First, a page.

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Milton mayor touts roundabouts
by Nicole Dow
April 03, 2013 10:43 AM | 1506 views | 0 0 comments | 7 7 recommendations | email to a friend | print
The Milton High School Parent Teacher Student Association’s “Coffee with the Mayor” program last week gave concerned residents the chance to ask Mayor Joe Lockwood and city staff members about ongoing projects in the city.

Talk of parks and public works projects took up a great deal of the informal question-and-answer session.

Lockwood said though Milton inherited a bad system of roads from Fulton County, the city’s public works department has been knocking out more projects each year than expected. Two projects currently in development are roundabouts at the intersection of Hopewell, Francis and Cogburn roads and at the intersection of Birmingham Highway, Providence Road and New Providence Road.

Public Works Director Carter Lucas said the city has secured right-of-way acquisition for the project at Hopewell, Francis and Cogburn roads. Plans for the roundabout at Birmingham Highway and Providence and New Providence roads have been sent to the Georgia Department of Transportation. That project could take about 18 months for completion, depending on utility relocation, he said.

Lucas, who was on hand during the program to answer public inquiries along with other city department heads, said roundabouts can provide for much safer intersections.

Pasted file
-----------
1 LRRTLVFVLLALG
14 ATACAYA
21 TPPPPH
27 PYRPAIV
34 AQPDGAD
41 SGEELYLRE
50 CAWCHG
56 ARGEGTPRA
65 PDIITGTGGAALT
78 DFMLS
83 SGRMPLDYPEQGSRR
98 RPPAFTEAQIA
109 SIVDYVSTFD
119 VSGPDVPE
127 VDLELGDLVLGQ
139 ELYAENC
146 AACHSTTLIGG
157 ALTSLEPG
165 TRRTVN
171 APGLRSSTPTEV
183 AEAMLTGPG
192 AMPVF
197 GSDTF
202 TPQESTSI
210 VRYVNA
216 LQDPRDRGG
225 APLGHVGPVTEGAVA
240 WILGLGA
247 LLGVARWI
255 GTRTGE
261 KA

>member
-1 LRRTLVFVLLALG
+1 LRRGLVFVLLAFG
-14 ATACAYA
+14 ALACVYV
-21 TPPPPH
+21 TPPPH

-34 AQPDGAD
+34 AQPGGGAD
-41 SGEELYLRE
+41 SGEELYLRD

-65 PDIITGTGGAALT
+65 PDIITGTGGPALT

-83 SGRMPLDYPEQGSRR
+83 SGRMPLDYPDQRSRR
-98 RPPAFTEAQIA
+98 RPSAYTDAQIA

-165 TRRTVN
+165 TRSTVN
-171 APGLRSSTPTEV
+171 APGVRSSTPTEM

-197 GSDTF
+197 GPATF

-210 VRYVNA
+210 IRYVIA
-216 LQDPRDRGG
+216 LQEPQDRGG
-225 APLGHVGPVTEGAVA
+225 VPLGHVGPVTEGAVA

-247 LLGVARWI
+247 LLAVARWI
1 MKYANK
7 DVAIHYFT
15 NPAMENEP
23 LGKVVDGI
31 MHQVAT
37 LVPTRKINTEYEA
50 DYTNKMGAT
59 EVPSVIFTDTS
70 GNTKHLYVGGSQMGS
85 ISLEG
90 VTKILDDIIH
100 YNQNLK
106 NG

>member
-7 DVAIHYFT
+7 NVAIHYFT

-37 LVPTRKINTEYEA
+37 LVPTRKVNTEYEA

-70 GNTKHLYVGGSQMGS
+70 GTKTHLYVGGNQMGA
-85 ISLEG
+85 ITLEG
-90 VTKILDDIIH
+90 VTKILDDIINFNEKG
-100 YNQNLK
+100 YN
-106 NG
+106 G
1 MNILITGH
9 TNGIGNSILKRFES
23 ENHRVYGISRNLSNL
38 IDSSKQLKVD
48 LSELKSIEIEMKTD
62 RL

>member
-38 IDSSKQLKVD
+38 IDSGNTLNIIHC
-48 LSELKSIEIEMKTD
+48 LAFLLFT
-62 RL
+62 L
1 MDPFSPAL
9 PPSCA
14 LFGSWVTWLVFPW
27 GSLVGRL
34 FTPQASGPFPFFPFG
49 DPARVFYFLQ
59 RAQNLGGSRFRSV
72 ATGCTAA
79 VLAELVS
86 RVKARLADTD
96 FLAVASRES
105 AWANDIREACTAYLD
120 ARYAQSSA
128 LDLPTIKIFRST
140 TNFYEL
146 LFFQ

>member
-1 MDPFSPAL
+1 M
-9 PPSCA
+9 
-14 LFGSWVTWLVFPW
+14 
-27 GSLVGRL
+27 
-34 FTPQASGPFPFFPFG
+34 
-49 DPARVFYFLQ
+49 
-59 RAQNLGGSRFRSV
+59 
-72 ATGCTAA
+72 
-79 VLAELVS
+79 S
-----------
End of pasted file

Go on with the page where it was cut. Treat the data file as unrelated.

“They’ve become a lot more efficient,” Lucas said.

City residents will get future opportunities to voice their opinions on plans for Bell Memorial Park. Lockwood said the city recently purchased an additional 14 acres to expand the park.

Parks and Recreation Director Jim Cregge said a design team was brought on board two weeks ago.

“We want to make this more than just a baseball park,” he said.

A final design for the additional acres has not yet been developed, but there are ideas for adding a walking trail and expanding active sports at the park.

Cregge said the parks and recreation department will be holding stakeholder meetings and community involvement meetings to get feedback from residents.

Last month, the city held a public meeting regarding plans for a one-acre pocket park at Deerfield Highway and Webb Road.

“It looks like what the citizens want is a veterans’ memorial-themed park that has a trail through it with some outdoor exercise stations,” Cregge said.

He hopes to bring finalized plans before the city council in May and have the park completed by the end of October.
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